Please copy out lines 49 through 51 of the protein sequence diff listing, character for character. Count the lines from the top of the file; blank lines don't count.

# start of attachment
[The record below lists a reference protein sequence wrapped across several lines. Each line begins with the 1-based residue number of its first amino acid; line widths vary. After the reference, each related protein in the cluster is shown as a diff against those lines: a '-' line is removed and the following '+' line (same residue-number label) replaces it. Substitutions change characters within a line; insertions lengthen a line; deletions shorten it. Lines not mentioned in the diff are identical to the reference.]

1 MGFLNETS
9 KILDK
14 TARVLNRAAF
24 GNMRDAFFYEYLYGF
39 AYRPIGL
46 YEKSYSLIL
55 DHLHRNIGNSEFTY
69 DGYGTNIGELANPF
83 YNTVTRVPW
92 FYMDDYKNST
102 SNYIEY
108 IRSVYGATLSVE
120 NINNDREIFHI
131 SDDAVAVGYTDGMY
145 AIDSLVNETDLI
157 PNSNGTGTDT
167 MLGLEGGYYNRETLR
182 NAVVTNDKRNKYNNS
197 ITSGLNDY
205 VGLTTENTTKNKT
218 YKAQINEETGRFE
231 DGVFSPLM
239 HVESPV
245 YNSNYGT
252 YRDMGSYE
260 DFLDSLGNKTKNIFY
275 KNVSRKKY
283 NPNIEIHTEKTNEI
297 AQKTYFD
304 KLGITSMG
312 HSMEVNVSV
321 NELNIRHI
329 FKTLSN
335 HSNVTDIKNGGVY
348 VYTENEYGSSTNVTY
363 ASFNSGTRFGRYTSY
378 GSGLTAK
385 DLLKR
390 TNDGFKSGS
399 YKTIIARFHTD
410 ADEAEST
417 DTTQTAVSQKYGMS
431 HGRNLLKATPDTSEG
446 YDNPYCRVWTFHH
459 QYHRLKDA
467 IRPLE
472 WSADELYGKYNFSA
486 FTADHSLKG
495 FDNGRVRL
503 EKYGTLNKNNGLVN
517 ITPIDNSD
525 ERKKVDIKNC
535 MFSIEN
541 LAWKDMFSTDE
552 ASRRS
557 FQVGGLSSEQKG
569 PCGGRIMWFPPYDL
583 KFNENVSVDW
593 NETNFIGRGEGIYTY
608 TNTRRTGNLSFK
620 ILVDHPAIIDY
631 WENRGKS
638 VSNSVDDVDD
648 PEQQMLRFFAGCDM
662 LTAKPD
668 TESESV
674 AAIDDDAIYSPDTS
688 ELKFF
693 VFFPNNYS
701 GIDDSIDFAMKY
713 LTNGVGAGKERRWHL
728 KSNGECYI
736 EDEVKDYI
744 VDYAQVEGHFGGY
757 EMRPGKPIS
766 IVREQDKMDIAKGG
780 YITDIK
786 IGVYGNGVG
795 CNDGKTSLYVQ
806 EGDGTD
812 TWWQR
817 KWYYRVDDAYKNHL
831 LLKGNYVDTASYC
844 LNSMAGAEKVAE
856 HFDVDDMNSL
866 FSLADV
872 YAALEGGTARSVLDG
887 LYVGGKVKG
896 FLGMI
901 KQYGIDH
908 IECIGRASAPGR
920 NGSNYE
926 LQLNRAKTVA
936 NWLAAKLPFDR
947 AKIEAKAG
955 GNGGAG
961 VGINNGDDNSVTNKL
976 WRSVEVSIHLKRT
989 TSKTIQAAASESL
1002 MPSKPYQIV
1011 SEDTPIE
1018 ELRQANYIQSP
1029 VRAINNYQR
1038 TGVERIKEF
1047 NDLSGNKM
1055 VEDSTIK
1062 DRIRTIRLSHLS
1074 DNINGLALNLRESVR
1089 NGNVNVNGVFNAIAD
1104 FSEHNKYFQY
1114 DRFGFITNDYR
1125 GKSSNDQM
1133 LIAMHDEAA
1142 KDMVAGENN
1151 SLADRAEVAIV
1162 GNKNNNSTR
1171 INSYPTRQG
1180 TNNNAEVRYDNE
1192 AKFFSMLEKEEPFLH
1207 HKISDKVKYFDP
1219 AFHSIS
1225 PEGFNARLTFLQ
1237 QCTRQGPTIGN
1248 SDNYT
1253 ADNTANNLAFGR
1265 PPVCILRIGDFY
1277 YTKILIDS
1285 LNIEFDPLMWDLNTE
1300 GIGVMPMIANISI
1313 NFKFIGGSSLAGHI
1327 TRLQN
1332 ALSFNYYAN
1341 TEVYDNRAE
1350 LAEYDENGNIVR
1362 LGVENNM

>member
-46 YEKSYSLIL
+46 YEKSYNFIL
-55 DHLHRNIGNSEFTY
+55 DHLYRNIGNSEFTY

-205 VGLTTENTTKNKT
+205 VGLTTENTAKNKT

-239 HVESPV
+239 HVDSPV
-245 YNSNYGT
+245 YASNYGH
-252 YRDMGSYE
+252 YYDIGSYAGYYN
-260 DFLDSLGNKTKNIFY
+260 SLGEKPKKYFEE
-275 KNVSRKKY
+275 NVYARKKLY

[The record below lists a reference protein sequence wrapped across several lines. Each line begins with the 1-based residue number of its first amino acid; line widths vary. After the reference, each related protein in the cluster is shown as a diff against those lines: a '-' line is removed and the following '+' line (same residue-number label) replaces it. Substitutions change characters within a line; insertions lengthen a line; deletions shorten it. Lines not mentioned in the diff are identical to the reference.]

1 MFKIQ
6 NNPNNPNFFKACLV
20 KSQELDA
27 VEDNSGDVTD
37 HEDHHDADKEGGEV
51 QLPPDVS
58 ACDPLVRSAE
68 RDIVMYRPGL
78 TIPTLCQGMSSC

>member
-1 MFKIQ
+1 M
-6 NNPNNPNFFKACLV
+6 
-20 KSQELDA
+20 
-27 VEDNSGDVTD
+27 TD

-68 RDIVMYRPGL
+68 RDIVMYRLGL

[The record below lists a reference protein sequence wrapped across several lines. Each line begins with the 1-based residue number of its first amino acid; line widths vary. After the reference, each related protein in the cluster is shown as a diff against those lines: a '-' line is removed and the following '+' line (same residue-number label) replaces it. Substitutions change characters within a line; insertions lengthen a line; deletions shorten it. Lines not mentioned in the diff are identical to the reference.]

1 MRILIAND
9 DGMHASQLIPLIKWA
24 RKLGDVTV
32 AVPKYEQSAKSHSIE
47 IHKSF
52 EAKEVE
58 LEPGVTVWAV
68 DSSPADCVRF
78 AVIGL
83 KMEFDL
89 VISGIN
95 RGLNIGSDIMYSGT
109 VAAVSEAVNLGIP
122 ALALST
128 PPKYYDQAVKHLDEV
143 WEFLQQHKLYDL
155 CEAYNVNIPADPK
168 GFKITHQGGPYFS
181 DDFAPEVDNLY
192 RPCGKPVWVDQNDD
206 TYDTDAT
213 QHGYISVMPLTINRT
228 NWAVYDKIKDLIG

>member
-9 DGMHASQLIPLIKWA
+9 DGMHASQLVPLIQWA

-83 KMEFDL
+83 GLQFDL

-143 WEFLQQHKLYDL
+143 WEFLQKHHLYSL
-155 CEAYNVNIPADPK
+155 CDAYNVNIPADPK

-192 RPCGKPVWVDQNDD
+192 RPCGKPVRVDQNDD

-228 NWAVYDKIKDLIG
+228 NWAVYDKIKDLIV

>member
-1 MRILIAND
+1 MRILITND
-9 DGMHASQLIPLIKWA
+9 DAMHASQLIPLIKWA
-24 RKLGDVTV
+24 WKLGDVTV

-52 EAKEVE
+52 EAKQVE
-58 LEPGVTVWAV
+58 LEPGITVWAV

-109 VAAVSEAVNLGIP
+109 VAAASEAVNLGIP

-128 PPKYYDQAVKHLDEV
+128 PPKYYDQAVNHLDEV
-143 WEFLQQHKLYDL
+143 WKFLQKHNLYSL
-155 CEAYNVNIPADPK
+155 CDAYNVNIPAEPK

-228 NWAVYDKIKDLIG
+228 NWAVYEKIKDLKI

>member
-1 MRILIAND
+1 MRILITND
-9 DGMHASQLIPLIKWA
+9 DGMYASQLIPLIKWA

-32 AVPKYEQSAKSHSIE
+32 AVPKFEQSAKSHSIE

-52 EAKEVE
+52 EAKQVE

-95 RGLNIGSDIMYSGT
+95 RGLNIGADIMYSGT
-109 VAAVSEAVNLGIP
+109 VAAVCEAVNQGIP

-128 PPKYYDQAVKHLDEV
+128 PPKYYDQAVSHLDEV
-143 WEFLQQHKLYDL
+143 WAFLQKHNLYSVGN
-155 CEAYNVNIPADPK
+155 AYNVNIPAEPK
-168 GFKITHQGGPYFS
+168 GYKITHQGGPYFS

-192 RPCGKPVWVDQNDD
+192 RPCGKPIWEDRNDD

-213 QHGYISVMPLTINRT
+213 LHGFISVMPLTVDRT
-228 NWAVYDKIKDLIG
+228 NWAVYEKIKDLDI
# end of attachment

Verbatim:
486 FTADHSLKG
495 FDNGRVRL
503 EKYGTLNKNNGLVN